10

Undirected (Vertex) Geography is in P. In particular, the game on graph $G$ with starting vertex $v$ is a win for player 1 if and only if every maximum matching of $G$ uses the vertex $v$. This can be checked in polynomial time. The above is Theorem 1.1 from the paper "Undirected Edge Geography", by Fraenkel, Scheinerman and Ullman, Theoretical Computer ...


8

I don't have an answer to your question of whether the theory of Conway games has been used in building game-playing programs, but still you might be interested in the Combinatorial Game Suite, "an open-source program to aid research in combinatorial game theory" (which I first learned about here). It includes an implementation of various standard ...


8

See Wolfe and Berlekamp -- Mathematical Go. Using Conway's theory of games, they show how to analyze certain kinds of Go endgames. Their solutions turn out to be measurably better than the solutions given by top Go players. (Not quite an answer to your problem, as those latter solutions were probably never claimed to be optimal.)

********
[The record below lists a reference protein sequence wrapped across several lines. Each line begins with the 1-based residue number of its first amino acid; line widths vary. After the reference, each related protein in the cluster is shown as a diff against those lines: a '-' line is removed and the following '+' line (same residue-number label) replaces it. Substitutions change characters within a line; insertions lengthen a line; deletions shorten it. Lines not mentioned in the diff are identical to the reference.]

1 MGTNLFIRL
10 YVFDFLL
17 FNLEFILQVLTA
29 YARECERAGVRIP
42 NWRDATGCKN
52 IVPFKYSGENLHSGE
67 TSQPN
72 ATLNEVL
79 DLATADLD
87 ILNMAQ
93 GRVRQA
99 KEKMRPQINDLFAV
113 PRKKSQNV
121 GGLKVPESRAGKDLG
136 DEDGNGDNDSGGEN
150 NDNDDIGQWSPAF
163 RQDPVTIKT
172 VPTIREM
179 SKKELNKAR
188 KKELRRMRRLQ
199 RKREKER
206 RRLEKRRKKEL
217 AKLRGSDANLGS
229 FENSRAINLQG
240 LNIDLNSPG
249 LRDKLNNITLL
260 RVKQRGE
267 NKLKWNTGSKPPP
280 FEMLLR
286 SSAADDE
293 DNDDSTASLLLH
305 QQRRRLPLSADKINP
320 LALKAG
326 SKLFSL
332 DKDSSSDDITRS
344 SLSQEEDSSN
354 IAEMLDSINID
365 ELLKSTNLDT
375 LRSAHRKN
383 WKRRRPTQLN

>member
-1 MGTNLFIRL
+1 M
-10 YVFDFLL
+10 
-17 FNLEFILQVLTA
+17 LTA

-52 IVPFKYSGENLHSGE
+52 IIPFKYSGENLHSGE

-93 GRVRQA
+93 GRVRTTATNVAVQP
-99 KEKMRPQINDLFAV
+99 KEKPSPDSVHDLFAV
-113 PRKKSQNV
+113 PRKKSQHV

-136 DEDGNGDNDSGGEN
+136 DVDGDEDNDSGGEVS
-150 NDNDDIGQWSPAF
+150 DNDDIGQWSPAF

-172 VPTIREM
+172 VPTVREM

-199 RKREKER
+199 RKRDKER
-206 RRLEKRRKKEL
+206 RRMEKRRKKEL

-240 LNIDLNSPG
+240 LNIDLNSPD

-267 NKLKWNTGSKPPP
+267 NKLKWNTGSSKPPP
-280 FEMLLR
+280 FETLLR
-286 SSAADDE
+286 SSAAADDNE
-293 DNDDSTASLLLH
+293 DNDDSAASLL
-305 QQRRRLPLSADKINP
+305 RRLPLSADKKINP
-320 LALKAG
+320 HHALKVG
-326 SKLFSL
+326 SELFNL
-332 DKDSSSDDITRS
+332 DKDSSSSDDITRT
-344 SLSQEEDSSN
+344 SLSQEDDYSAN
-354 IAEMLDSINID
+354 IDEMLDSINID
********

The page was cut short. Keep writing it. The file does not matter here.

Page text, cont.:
7

I've spent a lot of time on problems related to the computational complexity of (puzzle) games and I think there are many orthogonal aspects that can make a two-players or a one-player (puzzle) game attractive and fun: simple rules; simple "physical elements" needed to play it (e.g. a bounch of stones like in Mancala) ... clearly nowadays this condition is ...


6

Your question is not very different from set cover (it would be exactly set cover if you stopped as soon as you found a set containing $x$ rather than keeping going until you have determined $x$) and it's easy to adapt bad instances to set cover to show that the greedy algorithm can ask more questions than optimal by a logarithmic factor. To see this, ...


6

No. There's a huge literature on the topic, called combinatorial search theory, you can read more about these types of questions there. The simplest example that I could think of is the following. Suppose that you want to find an edge of a graph, and you can ask whether a given vertex is incident to the hidden edge, or not. Now take the following bipartite ...


5

(a) Addition and multiplication are both in $L$: http://people.clarkson.edu/~alexis/PCMI/Notes/lectureB02.pdf $-$ so counting in $L$ should be possible. (Yes, I know that addition, multiplication and counting compute functions, but it's easy to convert them to decision versions of their respective problems.) (b) Since $L \subseteq NL$, and 2-CNF is ...